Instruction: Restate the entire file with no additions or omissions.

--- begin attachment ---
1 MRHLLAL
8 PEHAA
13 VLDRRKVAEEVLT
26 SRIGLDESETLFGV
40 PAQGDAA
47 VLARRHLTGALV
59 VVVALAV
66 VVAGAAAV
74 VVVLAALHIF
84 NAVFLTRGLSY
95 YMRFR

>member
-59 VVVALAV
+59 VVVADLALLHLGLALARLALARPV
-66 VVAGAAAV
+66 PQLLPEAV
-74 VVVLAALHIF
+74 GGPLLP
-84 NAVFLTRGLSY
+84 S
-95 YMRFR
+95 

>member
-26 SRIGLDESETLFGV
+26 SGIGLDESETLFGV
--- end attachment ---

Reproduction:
1 MRHLLAL
8 PEHAA
13 VLDRRKVAEEVLT
26 SRIGLDESETLFGV
40 PAQGDAA
47 VLARRHLTGALV
59 VVVALAV
66 VVAGAAAV
74 VVVLAALHIF
84 NAVFLTRGLSY
95 YMRFR

>member
-59 VVVALAV
+59 VVVADLALLHLGLALARLALARPV
-66 VVAGAAAV
+66 PQLLPEAV
-74 VVVLAALHIF
+74 GGPLLP
-84 NAVFLTRGLSY
+84 S
-95 YMRFR
+95 

>member
-26 SRIGLDESETLFGV
+26 SGIGLDESETLFGV